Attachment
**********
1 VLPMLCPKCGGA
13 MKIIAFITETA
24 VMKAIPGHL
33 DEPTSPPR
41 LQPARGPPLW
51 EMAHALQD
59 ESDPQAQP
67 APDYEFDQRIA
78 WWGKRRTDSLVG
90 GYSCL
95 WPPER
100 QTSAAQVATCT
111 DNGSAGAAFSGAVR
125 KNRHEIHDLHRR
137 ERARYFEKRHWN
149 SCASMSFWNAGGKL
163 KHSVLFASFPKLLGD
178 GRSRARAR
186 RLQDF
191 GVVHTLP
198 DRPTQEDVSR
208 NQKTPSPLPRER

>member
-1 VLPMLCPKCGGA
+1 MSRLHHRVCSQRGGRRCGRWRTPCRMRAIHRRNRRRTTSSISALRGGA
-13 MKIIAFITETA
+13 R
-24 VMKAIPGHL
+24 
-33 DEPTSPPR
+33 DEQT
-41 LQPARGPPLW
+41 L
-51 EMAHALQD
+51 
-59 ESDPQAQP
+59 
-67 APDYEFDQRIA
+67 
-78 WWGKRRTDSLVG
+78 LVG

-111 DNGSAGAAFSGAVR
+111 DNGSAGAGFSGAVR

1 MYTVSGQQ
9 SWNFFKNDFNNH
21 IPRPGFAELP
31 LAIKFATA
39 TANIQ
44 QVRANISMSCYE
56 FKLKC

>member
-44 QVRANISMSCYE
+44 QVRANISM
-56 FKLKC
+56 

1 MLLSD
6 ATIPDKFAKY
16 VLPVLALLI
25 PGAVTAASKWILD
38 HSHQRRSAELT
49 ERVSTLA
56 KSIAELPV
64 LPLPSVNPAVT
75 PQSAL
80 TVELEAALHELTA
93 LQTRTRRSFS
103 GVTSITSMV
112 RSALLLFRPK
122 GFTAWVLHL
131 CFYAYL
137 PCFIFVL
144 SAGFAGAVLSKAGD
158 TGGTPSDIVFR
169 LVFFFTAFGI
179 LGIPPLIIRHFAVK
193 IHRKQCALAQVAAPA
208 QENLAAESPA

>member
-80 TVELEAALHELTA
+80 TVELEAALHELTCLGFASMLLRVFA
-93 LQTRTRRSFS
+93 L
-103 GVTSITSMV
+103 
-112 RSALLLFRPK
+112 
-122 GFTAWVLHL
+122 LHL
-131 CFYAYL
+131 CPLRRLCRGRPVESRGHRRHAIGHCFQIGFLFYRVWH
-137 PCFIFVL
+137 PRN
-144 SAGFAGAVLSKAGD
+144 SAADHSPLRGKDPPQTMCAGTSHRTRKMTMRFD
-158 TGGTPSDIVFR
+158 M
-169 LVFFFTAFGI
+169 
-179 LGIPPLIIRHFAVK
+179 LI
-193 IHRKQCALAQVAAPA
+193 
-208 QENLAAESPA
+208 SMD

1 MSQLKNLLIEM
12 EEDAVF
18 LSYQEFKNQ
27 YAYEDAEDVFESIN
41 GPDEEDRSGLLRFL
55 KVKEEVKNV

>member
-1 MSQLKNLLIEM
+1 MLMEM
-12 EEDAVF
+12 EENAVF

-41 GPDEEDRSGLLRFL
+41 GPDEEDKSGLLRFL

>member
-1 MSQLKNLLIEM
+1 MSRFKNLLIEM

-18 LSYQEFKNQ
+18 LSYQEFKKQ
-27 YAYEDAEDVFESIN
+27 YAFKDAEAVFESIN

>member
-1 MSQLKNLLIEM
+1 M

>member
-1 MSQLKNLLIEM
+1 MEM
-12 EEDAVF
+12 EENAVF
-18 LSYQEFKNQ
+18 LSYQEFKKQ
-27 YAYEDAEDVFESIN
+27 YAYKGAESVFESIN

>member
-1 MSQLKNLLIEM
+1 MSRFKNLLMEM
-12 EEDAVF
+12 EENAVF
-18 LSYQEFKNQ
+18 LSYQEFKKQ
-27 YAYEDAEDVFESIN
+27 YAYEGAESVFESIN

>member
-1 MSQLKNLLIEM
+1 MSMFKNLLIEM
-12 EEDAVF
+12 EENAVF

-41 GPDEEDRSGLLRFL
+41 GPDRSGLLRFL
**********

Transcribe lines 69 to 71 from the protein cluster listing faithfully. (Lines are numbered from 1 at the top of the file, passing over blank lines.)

122 GFTAWVLHL
131 CFYAYL
137 PCFIFVL